Yahoo co-founder David Filo, who rarely gets in front of a conference crowd, chatted with John Battelle at the Web 2.0 Summit, aided by Bradley Horowitz, Yahoo vice president of product strategy. Filo is the product focused half of the founding duo. The other founder, Jerry Yang, focuses on the business issues.
You would think after 12 years in the saddle and with billions of dollars in their accounts, the motivation to keep at it would diminish for the founders, but Filo said that the opportunity that lies ahead keeps him motivated, as well as being part of the "revolution."
Battelle asked about Microsoft buying Yahoo. "Over 12 years of our history rumors come and go," he said. On further probing by Battelle, Filo added, "It's pretty safe to say nothing will be announced tomorrow."
Dave McClure, from the audience, asked why Yahoo hasn't acquired Six Apart's blogging tools or Facebook to gain some faster traction in blogging and social networking. Horowitz responded, "We put Yahoo 360 out there and learned a lot from it. 360 may be doing a 180, and change and adapt to address the opportunities." He didn't offer any specifics as to what the 180 degree turn looks like.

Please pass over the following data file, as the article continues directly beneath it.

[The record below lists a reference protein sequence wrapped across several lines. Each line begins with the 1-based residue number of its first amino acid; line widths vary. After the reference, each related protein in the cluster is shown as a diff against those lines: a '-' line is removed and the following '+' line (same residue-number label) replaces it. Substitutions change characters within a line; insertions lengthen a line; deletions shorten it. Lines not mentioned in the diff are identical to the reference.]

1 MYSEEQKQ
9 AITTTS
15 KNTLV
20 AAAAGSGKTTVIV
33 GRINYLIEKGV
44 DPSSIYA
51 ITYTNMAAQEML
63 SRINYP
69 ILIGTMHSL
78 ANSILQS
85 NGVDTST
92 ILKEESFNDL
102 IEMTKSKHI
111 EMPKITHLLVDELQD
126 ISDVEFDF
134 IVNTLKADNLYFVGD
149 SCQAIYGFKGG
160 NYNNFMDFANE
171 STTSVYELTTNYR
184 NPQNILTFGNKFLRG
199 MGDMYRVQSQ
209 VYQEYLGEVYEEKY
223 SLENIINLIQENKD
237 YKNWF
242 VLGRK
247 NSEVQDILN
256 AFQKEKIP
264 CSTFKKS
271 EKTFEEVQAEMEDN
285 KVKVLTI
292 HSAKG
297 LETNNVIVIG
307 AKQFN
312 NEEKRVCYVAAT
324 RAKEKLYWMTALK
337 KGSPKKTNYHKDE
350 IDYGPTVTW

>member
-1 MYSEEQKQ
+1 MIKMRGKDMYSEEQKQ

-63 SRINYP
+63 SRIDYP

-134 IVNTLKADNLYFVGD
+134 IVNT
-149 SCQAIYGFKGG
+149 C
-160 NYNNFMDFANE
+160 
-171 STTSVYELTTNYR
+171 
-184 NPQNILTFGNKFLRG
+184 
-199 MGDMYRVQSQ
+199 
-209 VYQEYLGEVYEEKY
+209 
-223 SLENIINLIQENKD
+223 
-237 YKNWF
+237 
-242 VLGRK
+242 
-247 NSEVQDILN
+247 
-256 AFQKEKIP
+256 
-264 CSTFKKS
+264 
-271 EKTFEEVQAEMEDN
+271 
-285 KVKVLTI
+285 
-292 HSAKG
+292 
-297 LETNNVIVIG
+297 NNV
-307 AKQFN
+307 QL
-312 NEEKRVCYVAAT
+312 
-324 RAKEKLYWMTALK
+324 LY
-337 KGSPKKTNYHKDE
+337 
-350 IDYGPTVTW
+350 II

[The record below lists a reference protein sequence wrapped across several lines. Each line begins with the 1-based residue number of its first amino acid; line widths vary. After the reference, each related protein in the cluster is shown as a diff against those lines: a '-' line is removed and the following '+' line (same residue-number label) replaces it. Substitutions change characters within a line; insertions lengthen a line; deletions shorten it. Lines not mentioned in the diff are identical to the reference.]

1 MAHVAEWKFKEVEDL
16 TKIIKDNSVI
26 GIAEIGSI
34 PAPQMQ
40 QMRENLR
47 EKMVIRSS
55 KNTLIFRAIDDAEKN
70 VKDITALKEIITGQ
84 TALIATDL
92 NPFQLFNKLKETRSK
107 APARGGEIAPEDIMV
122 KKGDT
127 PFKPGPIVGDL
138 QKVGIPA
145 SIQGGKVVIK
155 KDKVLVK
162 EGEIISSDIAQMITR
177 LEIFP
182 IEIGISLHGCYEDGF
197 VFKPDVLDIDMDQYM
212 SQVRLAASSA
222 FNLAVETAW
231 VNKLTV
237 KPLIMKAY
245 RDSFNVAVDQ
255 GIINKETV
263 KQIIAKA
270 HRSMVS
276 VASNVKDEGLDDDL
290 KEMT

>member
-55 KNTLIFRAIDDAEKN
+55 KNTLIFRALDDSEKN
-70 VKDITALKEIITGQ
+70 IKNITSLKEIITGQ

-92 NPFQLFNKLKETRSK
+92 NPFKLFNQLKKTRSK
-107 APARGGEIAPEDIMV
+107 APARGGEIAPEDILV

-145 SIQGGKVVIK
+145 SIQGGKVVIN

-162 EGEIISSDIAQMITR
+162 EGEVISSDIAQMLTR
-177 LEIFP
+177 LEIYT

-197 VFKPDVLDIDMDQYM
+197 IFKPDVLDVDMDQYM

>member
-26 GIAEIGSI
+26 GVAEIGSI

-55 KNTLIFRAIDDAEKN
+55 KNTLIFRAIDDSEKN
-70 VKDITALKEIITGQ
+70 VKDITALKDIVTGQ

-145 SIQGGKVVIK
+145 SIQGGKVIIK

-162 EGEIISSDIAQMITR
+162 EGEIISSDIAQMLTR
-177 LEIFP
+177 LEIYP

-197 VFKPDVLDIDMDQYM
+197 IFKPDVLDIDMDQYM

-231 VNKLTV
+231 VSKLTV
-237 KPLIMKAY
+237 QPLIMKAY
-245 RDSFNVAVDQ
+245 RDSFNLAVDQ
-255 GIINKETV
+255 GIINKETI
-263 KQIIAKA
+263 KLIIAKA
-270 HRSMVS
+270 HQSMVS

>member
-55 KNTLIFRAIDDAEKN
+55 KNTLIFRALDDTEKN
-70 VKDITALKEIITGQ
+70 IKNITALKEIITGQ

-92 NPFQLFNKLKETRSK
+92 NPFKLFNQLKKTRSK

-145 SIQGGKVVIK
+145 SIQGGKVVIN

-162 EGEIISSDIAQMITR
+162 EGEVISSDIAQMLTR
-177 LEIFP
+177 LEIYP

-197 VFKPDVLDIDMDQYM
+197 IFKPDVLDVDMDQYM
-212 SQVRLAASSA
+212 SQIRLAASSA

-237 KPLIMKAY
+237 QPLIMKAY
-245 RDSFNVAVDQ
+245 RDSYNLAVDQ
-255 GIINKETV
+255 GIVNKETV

Filo added, "We are absolutely interested in blogging, and we hope five years from now to be a major player in that space. We will look at acquisitions."
Yahoo co-founder David Filo and strategy VP Bradley Horowitz
Horowitz dealt with the Google question, that Yahoo is slowing down as Google ascends. He admitted that Yahoo has not done a good job on the monetization side. On the other hand, products are growing (Flickr has grown 15x) and are being knit together.
Filo commented on Google, saying Yahoo has never had a shortage of competitors in its history. "The next MySpace or YouTube is just as much a threat as Google," Filo said. "It's more important to think about how we evolve as a company. One constant is we know things are going to change and the leader in search five years from now might be google us or some startup."
Battelle asked about how Google or Microsoft can outspend Yahoo for acquisitions and monetization deals. "Microsoft could outspend us on anything. It's not going to define our success or failure. In the environment we operate in, we have to build better products and services. We have looked at thousands of companies over years and generally we get the companies we want," Filo said.
On the new ad monetization engine, Horowitz said that there are a few hundred advertisers are on the system. "We are taking it slowly coming up on the Christmas season and want to make sure we get it right. We are cautious but plan to get advertisers converted over in Q4 and Q1 ."